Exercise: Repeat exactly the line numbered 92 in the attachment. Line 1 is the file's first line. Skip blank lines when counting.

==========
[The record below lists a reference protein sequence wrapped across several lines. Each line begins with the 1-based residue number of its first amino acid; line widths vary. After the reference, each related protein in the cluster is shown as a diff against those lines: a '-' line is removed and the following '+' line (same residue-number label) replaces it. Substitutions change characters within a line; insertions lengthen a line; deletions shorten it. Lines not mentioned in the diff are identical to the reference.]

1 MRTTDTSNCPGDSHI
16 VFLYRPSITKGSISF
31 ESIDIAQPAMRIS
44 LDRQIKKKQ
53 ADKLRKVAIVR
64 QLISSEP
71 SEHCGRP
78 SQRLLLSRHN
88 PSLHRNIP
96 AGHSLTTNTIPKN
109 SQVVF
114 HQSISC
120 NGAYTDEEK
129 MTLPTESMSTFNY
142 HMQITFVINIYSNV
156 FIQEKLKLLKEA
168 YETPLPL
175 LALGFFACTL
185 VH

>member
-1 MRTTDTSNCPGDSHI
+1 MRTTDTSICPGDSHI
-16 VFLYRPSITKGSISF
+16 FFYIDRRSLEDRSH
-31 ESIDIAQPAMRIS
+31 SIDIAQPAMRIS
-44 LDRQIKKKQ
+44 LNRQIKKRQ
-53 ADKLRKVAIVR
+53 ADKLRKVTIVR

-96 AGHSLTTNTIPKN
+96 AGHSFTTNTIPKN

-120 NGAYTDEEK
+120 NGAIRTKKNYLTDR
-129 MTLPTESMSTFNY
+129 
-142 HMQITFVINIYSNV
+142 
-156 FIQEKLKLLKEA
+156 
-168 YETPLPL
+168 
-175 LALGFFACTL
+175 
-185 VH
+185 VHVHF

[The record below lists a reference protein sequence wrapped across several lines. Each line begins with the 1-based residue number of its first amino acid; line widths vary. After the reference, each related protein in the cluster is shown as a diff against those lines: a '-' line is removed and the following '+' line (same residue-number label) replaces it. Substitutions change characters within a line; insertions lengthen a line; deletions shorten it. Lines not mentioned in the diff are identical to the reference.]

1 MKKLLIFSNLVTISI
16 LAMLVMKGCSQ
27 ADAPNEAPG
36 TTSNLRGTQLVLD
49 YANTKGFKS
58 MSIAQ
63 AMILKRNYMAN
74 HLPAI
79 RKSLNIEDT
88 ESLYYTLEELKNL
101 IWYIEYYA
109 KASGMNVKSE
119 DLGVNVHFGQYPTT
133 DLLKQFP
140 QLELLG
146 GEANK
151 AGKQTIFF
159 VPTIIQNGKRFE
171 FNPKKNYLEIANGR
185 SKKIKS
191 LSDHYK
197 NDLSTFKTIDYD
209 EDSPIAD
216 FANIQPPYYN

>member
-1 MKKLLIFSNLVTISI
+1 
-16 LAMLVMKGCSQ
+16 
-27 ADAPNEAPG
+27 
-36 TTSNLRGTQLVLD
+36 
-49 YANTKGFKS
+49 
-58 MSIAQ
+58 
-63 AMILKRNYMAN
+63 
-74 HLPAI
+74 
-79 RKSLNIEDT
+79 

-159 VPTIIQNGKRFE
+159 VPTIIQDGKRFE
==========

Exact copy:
-159 VPTIIQNGKRFE